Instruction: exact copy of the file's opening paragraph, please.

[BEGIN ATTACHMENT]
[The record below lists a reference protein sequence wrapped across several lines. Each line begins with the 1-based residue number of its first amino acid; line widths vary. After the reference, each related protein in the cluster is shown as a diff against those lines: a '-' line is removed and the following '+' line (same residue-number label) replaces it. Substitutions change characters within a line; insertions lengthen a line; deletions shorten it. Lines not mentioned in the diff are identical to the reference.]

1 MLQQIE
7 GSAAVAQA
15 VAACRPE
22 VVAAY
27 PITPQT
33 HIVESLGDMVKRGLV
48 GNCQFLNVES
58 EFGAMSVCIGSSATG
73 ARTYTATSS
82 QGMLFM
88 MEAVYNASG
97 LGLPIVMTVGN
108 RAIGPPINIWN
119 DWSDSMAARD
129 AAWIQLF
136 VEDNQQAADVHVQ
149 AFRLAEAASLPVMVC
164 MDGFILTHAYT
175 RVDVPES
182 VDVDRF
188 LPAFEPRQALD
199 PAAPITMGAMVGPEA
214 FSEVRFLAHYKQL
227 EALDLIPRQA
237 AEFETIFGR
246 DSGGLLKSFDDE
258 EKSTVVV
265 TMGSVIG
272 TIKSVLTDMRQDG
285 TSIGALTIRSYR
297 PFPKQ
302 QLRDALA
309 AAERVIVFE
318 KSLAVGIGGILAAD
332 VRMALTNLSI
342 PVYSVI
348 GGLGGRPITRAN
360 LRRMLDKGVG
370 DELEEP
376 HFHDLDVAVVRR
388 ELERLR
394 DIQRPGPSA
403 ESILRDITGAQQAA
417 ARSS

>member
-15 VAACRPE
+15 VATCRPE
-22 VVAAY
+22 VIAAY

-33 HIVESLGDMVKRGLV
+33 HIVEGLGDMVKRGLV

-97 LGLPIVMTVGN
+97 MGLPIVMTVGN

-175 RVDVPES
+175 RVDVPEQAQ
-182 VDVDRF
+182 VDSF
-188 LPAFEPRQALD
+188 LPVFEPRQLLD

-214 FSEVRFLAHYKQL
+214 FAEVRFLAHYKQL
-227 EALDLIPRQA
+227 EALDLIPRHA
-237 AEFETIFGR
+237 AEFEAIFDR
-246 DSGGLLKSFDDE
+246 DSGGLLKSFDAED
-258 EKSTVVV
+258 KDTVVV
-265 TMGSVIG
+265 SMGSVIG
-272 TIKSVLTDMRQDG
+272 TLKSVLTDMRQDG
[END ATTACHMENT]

[The record below lists a reference protein sequence wrapped across several lines. Each line begins with the 1-based residue number of its first amino acid; line widths vary. After the reference, each related protein in the cluster is shown as a diff against those lines: a '-' line is removed and the following '+' line (same residue-number label) replaces it. Substitutions change characters within a line; insertions lengthen a line; deletions shorten it. Lines not mentioned in the diff are identical to the reference.]